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Home >News >India >RBI unwinding to not result in rate hikes in near-term

RBI unwinding to not result in rate hikes in near-term

RBI has said it will continue with accommodative stance for as long as required.

The rate corridor of 3.35-4% was losing its relevance with so much surplus liquidity, say experts

MUMBAI : The Reserve Bank of India (RBI) draining 2 trillion of liquidity on Friday shows that the regulator is setting into motion its unwinding sequence, but it does not indicate any turn in near-term rate cycle, say experts.

The Reserve Bank of India (RBI) draining 2 trillion of liquidity on Friday shows that the regulator is setting into motion its unwinding sequence, but it does not indicate any turn in near-term rate cycle, say experts.

The recent move by RBI comes after it announced it will resume normal liquidity operations aimed at correcting the short-term rates that fell lower than the reverse repo rate of 3.35%. The central bank has made it clear that there is a growing disconnect between certain segments of the financial markets and the real economy.

The recent move by RBI comes after it announced it will resume normal liquidity operations aimed at correcting the short-term rates that fell lower than the reverse repo rate of 3.35%. The central bank has made it clear that there is a growing disconnect between certain segments of the financial markets and the real economy.

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“Stretched valuations of financial assets pose risks to financial stability," RBI governor Shaktikanta Das said in his foreword to the Financial Stability Report. The government’s upcoming borrowing programme will also have a bearing on future rate actions.

“I think rates will not go up in a hurry as things are quite uncertain on the pandemic front. This situation is likely to last longer and it is not as if the vaccination is the end of all precautions. Risks might persist," said Ajay Manglunia, managing director and head of institutional fixed-income at JM Financial Products. The rate corridor of 3.35-4% was losing its relevance with surplus liquidity and money market rates going below the reverse repo rate, added Manglunia.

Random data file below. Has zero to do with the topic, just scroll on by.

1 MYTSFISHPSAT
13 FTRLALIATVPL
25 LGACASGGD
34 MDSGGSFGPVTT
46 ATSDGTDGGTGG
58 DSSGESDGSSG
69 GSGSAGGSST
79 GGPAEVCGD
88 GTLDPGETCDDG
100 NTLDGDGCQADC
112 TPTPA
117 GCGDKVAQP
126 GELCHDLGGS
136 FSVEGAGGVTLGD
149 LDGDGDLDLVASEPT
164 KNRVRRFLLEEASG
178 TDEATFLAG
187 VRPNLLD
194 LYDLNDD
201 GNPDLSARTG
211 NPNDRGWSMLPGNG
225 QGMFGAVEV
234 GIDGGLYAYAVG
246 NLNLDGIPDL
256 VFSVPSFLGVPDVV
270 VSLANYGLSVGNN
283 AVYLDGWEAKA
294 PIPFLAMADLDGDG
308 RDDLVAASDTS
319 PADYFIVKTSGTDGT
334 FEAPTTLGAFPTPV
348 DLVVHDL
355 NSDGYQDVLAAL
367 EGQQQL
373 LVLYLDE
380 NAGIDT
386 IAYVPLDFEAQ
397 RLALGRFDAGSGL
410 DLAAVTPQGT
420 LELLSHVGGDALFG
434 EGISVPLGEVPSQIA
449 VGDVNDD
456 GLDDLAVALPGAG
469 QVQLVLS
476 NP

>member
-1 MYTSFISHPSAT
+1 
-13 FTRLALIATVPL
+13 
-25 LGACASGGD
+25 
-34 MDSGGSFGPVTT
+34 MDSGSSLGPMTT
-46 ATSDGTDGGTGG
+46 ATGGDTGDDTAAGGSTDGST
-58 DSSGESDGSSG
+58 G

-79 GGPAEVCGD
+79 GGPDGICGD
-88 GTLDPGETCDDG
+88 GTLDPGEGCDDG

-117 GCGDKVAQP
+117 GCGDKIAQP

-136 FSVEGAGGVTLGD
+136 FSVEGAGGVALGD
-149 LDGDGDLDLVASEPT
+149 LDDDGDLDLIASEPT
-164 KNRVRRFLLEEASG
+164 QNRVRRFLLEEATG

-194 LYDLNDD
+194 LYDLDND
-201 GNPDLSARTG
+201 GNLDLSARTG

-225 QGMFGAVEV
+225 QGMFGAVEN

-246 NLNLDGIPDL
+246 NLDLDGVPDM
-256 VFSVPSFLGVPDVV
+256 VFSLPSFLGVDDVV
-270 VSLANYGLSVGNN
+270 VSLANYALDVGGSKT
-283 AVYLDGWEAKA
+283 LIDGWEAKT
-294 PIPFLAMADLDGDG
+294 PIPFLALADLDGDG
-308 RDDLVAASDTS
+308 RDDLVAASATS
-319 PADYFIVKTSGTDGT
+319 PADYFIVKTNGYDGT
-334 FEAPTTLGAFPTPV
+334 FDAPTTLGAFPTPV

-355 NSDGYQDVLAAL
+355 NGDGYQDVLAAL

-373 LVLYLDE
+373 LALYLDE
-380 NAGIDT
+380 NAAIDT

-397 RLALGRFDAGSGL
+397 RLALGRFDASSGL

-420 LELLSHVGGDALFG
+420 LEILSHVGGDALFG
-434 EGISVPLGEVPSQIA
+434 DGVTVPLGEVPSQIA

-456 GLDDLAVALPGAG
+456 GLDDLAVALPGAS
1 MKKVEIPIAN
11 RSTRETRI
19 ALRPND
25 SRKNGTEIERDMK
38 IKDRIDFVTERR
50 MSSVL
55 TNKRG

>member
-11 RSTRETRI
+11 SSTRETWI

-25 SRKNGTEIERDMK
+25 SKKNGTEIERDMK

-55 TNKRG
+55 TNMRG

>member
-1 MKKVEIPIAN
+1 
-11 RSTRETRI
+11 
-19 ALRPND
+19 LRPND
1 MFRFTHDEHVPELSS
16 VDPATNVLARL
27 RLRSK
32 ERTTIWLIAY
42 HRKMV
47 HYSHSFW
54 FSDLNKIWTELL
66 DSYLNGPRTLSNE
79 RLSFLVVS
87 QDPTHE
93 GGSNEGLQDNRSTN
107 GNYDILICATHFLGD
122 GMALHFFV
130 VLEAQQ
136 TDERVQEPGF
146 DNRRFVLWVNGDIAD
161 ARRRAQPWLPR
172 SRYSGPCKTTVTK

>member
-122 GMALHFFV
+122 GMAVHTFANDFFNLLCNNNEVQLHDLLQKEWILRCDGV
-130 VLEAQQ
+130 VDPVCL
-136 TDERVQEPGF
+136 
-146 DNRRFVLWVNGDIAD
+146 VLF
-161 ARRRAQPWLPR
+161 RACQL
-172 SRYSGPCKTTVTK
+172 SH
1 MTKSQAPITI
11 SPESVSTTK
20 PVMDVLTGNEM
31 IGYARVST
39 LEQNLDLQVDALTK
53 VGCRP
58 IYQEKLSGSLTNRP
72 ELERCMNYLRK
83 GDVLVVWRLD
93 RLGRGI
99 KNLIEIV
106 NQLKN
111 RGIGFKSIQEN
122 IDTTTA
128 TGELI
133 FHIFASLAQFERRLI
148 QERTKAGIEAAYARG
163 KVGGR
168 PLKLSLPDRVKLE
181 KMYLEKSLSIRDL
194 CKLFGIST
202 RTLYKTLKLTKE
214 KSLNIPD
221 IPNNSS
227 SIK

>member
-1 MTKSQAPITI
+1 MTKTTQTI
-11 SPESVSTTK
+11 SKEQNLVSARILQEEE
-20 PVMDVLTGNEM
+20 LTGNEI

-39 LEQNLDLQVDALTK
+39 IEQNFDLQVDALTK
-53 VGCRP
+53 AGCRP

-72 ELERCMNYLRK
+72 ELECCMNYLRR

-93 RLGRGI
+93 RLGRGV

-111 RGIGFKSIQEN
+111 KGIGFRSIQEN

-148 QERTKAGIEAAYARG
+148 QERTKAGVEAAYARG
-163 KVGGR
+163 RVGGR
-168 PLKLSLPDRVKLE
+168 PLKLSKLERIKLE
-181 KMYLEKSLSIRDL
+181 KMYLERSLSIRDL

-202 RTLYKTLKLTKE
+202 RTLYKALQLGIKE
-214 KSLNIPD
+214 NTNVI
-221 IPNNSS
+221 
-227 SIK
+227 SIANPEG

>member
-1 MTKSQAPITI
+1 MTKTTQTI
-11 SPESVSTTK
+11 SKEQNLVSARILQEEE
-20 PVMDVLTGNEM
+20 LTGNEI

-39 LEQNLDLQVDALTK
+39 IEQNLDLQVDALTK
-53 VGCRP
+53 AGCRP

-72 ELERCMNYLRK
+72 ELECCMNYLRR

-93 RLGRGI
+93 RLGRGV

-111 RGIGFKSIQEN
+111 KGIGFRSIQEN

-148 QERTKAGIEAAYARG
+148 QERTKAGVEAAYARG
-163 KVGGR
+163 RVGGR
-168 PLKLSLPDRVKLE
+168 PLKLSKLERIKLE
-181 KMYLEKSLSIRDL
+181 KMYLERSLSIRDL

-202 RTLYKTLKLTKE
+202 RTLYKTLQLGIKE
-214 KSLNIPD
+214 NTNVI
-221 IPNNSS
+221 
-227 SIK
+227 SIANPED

This gave a false impression that rates are likely to come down further, he said. “To contain liquidity and to ensure that asset prices remain at a realistic level, RBI decided to bring in the short-term variable reverse repo auction."

In a short-term reverse repo auction last week, the central bank set the cut off at 3.55%, 20 (bps) more than the reverse repo rate of 3.35%. This led to a rise in bond yields and experts said borrowing costs for companies are set to climb.

However, given that RBI has said it will continue with its accommodative stance for as long as required, the liquidity withdrawal may be gradual.

Meanwhile, after hovering above RBI’s flexible target of 2-6%, inflation, as measured by consumer price index, moderated to 4.59% in December on the back of falling food prices.

“Monetary policymakers might opt to look through the part-base effect driven, temporary moderation in consumer prices. Even with its announced withdrawal of liquidity, we do not see RBI signalling any policy tightening with falling inflation, and it may continue to remain on the sidelines, with little chance of a rate move in either direction in H12021," Rahul Bajoria, chief India economist at Barclays said in a note on 12 January.

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